Here is a mediaeval Spanish romance, anonymous of course, and part of a rich folk tradition of such poems or songs. Usually they tell of the deeds of great knights, or episodes from the wars between The Spanish and the Moorish people who lived in much of southern Spain for almost 700 years in mediaeval times. This piece is slightly different as it has more mystical or religious overtones. The Count Arnaldos of the title is not really the protagonist of the piece, more a witness.
Romance del Conde Arnaldos
!Quien hubiese tal ventura sobre las aguas del mar,
como hubo el conde Arnaldos la manana de San Juan! –
Con un falcon en la mano, la caza iba a cazar
vio venir una galera que a tierra quiere llegar.
Las velas traia de seda, la ejarcia de un cendal,
marinero que la manda diciendo viene un cantar
que la mar facia en calma los vientos hace amainar,
las peces que andan n’el hondo arriba los haces andar
las aves que andan volando n’el mastel las faz’ posar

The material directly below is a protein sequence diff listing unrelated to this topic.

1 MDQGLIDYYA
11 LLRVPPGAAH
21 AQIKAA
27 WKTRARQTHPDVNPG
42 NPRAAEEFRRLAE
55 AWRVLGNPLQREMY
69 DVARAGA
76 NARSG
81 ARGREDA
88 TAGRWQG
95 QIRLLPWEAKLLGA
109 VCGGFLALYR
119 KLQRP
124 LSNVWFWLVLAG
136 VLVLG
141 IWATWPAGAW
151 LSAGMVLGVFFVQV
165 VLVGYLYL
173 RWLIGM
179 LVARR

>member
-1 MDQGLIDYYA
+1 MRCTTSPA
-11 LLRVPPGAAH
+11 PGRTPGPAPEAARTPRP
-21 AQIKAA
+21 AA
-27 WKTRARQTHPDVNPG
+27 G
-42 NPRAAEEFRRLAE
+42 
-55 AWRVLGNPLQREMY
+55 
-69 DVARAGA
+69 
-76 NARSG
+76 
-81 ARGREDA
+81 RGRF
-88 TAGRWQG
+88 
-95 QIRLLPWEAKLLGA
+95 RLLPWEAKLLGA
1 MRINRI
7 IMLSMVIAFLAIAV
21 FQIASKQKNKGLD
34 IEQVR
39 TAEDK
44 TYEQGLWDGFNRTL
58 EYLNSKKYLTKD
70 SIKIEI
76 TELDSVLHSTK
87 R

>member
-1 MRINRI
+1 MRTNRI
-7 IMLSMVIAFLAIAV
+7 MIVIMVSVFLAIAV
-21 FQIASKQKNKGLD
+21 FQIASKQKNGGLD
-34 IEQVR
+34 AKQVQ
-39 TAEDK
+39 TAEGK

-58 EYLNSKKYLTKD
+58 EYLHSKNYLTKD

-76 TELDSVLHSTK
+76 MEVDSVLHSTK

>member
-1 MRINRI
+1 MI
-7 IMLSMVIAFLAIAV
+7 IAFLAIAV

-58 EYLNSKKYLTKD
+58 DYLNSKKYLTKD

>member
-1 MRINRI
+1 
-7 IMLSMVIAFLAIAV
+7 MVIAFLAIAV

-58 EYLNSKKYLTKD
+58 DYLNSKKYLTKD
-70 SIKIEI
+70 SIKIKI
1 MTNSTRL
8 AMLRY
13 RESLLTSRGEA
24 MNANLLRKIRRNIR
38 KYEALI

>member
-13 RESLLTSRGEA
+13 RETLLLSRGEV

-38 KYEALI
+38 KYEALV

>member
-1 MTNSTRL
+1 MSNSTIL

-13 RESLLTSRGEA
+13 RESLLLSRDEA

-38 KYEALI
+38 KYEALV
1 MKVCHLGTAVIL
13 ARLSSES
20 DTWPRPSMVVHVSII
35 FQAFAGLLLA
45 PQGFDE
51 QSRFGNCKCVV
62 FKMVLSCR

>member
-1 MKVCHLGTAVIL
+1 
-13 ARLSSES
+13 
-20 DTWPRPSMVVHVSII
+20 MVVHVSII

alli fablo el conde Arnaldos bien oreis lo que dira:
“Por Dios te ruego marinero digasme ora ese cantar.”
Respondiole el marinero tal respuesta le fue a dar:
“Yo no digo esta cancion sino a quien comigo va:
Yo no digo esta cancion sino a quien comigo va.”
The Count is out hunting with his falcon by the coast, when he sees a ship approaching land. Right away the focus is on unusual features of this mysterious ship – silken sails, and a sailor singing a song which appears to calm the sea, make the wind drop, attract the fish to the surface and make birds settle on the mast. There is clearly some supernatural phenomenon going on, and I think this is a strong hint of the religious overtones to this poem. The Count naturally cries out to the sailor to ask him about the song, and gets the reply that only those who go with the sailor can learn the song. It looks like the sailor is supposed to be Jesus and the poem is talking about the need for faith in order to access peace and revelation.
Religion was a central part of most people’s lives at this time, and so it is not surprising that this theme comes up even in these folk poems. The hints of transcendance give it a haunting beauty which makes this poem stand out as a fine example of this genre.
The Poetry Dude